Being with other disabled folks, who teach me to bend instead of break under the weight of bureaucratic paperwork, gawking strangers, and the perpetual threat of service cuts, makes “practicing” an almost holy act.  When I look around at those, who like me, are navigating the world in a disabled body, I see people who are almost poetic in their mastery of survival. When wheelchair lifts break and buses don’t show up, and personal assistants with whom we have trusted our most basic human needs fail us, we endure. We fight back. Sometimes, fighting back means chaining yourself to a fence to protest policies that try to put our brothers and sisters in nursing homes. Sometimes, fighting back is as simple as refusing to apologize for the space you take up, the help that you need, or the slower pace at which you move. It’s learning not to say sorry for your own bodily functions, because yes, you need to go to the bathroom again.

It’s confusing to me when people imply that my disability is not a part of me. In a literal sense, the pulse of overzealous electricity that bounces between my brain and my muscles has carved out a crooked house for my spirit. It’s hard to imagine anything other than a shoulder that tips to the left and a hip that juts to the right, a body unsure which way to be pulled. It’s hard to imagine a life without long, spindly fingers and a thumb that tucks stubbornly between two fingers when I concentrate very hard. Beyond what is physical, my disability colors my thoughts, my humor, and my dreams. It is impossible to extricate it from the soul inside that crooked house. And if it were possible to do so, I’m not so sure that’s what I would want.To my fellow disabled folks, with differences both visible and invisible, with muscles and bones and minds and spirits that dare to “be” in a world unkind to them, how could I regret this life when it gave me you?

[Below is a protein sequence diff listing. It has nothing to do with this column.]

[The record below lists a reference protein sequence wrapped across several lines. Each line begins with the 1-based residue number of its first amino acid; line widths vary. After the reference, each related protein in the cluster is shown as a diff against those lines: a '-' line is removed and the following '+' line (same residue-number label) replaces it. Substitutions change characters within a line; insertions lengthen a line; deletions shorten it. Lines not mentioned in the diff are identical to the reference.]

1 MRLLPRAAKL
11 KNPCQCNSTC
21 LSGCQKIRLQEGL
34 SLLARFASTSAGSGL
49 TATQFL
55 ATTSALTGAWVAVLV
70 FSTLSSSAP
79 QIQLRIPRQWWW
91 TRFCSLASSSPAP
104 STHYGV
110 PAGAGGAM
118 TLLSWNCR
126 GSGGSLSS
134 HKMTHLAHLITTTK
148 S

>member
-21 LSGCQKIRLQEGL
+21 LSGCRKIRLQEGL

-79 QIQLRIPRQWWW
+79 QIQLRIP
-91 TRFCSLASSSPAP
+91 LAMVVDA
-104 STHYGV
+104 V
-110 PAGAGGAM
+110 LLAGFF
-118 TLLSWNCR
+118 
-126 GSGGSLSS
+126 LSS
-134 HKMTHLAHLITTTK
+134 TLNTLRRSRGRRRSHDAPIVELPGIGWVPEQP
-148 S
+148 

Inspiration has evolved to be a dirty word in our circles. So has courage. But you inspire me in the best way and you give me that quiet courage I talked about before—the courage to love myself fiercely when the world doesn’t always love me back. To know that even on days when it feels that way, my worth isn’t determined by my ability to tie a shoe, or walk a step, or take a shower on my own. My friends, my “family”, my “brothers and sisters by circumstance,” thank you for all of these things. 

I see power in you.